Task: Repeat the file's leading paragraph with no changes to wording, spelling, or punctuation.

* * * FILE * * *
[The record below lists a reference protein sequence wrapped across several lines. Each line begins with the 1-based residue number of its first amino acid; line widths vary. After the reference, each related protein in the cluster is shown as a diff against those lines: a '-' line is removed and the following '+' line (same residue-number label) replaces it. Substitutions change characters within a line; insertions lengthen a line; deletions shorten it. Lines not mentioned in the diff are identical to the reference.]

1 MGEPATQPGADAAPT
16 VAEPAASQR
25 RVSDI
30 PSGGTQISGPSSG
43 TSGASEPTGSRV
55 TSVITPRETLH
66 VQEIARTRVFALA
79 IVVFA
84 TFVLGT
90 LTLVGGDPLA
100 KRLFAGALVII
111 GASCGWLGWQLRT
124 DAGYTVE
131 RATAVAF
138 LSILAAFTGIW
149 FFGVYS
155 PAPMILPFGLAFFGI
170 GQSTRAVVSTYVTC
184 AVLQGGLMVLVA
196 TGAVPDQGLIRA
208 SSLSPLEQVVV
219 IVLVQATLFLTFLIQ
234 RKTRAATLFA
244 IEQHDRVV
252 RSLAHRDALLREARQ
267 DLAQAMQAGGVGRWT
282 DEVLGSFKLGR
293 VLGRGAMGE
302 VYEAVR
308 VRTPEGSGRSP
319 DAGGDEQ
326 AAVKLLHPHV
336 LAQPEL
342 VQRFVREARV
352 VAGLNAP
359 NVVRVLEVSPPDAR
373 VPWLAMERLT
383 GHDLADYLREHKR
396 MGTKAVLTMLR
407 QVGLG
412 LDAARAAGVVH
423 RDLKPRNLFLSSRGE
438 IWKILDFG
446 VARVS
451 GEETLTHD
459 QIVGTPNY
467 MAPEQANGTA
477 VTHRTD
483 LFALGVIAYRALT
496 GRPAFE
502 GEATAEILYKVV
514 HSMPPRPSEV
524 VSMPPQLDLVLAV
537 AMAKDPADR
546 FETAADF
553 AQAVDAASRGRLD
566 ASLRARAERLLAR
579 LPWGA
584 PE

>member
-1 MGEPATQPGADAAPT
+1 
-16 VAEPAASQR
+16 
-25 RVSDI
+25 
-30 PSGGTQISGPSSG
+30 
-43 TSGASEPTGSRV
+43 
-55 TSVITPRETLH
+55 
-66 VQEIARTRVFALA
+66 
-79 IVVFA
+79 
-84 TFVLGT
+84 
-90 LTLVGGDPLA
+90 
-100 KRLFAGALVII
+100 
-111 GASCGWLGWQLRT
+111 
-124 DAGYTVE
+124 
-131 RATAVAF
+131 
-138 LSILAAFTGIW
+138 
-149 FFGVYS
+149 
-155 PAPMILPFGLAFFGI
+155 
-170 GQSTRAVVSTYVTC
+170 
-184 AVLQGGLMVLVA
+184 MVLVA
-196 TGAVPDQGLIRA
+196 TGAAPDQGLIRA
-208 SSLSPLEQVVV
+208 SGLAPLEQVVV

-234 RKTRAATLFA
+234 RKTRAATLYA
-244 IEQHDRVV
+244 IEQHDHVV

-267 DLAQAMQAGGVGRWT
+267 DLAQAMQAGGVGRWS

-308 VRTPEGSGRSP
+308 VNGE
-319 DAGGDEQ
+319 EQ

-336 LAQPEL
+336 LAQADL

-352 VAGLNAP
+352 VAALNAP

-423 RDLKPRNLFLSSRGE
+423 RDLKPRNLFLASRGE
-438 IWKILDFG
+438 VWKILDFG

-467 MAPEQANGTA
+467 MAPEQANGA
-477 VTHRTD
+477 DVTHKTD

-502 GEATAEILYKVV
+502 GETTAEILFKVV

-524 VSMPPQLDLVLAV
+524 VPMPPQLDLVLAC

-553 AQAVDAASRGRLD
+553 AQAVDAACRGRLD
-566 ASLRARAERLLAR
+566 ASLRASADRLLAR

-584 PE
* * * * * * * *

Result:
[The record below lists a reference protein sequence wrapped across several lines. Each line begins with the 1-based residue number of its first amino acid; line widths vary. After the reference, each related protein in the cluster is shown as a diff against those lines: a '-' line is removed and the following '+' line (same residue-number label) replaces it. Substitutions change characters within a line; insertions lengthen a line; deletions shorten it. Lines not mentioned in the diff are identical to the reference.]